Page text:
Net Zero Energy Data Centres

April 29, 2021

As the world becomes increasingly digitised, demand for data centre services is rising rapidly. The goal is to power digital infrastructure with renewable energy but that is seen as a three-step process. The first step is to use offsets, followed by matching usage with like-for-like energy purchases. The final stage is direct consumption of locally generated renewables, either in real time or stored from recent generation. This talk investigates the growing synergies between data centres and the energy system and how those collaborations can open the way to a sustainable future.

Sessions from this talk

As data centres continue to set sustainability goals for their operation, the virtual power purchase agreement (PPA) has been the default strategy for most carbon emission reductions. But it leaves significant hidden costs for the grid operator for balancing supply and demand. Cleaner on site resiliency microgrids can further decarbonise operations while also providing much needed grid support services, thus completing the Net Zero energy system.
Are the announcements about net zero energy data centres merely marketing responses to the threat of regulation/legislation or are they a real possibility? With many of the elements required for genuine Net Zero beyond the control of data centre operators, including the re-use of waste heat for instance and the performance of the IT load, how can we realistically achieve this? Are we being seduced away from genuine solutions by Hyperscale companies who are effectively operating very large enterprise sites so not actually representative of the sector as a whole? Remember that an energy efficient building is not necessarily an energy efficient data centre! This presentation will explore these areas and more.
The prospect of government regulation together with the demand for the sector to operate in a more sustainable fashion is driving data centre owners to consider the carbon impact of their business operations. As a leading data centre MEP firms renowned for design innovation and thought leadership, i3 Solutions Group in collaboration with EYP Mission Critical Facilities have formed the GHG Abatement Group to provide objective advice and deliver a practical roadmap for reduced data centre greenhouse gas emissions as a step towards carbon net-zero operations by 2030. The purpose of this talk is to provide an overview of the main factors associated with the many low-carbon technology options currently available to guide decision-making.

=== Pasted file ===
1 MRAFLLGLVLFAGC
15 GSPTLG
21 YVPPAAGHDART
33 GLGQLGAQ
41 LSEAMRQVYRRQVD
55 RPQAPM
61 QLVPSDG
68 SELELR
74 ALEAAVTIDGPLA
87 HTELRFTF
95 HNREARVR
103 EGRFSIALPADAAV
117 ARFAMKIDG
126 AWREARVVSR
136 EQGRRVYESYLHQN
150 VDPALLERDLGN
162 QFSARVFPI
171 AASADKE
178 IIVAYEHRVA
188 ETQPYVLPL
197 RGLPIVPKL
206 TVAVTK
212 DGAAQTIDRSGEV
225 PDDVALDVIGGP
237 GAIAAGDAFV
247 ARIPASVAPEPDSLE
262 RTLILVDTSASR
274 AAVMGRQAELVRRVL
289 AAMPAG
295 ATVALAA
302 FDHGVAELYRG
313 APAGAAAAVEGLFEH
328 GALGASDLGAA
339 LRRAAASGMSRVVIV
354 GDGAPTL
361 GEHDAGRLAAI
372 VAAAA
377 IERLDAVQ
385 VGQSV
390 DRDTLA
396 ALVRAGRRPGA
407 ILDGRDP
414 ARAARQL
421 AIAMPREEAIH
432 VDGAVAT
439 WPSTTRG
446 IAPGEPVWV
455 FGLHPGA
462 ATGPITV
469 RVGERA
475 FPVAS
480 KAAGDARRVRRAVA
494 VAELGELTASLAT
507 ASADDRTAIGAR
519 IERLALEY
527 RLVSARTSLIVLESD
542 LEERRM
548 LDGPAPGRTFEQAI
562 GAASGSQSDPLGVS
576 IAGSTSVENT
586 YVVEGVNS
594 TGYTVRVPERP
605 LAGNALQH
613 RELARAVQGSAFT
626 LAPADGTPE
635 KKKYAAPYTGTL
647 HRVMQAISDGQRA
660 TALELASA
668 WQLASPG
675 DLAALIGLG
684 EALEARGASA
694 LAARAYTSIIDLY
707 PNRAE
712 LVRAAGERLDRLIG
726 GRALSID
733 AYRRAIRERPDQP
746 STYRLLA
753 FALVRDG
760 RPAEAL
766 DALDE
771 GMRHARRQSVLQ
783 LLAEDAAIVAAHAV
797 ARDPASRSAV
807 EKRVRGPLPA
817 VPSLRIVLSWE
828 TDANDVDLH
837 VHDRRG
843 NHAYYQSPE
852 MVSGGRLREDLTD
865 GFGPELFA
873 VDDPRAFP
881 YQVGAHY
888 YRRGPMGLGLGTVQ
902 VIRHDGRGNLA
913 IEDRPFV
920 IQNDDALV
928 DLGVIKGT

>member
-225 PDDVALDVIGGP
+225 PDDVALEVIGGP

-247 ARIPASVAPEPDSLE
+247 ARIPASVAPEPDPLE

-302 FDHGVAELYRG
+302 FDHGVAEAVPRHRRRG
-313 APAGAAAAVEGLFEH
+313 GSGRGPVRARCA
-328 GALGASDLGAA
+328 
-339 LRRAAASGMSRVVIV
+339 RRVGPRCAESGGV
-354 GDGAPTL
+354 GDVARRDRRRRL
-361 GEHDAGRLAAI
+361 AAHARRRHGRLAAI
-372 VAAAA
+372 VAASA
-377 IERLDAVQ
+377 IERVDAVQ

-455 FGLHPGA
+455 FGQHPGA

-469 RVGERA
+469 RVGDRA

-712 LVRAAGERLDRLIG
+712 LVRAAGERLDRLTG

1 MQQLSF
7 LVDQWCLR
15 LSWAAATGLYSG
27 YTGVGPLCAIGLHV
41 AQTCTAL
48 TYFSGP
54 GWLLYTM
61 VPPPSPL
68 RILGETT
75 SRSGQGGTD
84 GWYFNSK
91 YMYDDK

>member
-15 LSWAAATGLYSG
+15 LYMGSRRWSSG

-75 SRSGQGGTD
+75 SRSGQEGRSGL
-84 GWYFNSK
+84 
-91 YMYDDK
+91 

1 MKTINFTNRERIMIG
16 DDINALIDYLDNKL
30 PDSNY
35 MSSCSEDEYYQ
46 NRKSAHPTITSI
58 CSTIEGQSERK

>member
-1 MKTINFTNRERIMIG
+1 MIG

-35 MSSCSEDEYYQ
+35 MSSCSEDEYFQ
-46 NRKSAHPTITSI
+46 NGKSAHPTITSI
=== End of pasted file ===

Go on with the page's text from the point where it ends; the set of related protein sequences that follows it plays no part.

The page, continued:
Diesel generators can only be utilised in emergency situations and do not support the sustainability goals. Renewable energy sources are volatile and not available around the clock. The electric grid gets more and more instable due to added volatile renewable energy sources in the grid. Unfortunately, catastrophic events are increasing as well, which lead to longer outage durations of the electric grid. Learn how natural gas generators can support your sustainability goals, how to reduce your dependency on the electric grid and even being able to offer grid balancing services.
Energy consumption by data centres is becoming increasingly unsustainable and operators are both choosing or being forced to look at mitigation strategies. On top of this modern software workloads demand a different kind of architecture than has been dominant for over 40 years. Bamboo Systems is directly taking on these challenges with a unique approach to Arm-based server design that is built for today’s software and significantly reduces energy consumption and rack space for a given workload.
Every day as our global population grows, there is greater demand for faster, more intelligent, and more immediate access to data. In this new world, technology continues to play a fundamental role in our daily lives. Our use of data is only going to increase – and so will our need for datacentres. With a fast-evolving landscape, there will soon be a requirement to have datacentres anywhere. Current datacentres remain a significant consumer of energy resources, using around one per cent of global electricity supplies. With climate change being one of the biggest challenges facing humanity today, we need a solution to run our datacentres more sustainably and this solution must also offer resiliency.
According to the World Green Building Council, a net zero carbon building is one highly energy efficient with all remaining energy from on-site and/or off-site renewable sources, this presentation takes a deep dip into what this actually means for the data centre sector, why current planning applications are falling short, and why it may be impossible to achieve without a fundamental rethink of all aspects of ICT and Data Centres, and presenting some radical solutions for evaluation by the industry.

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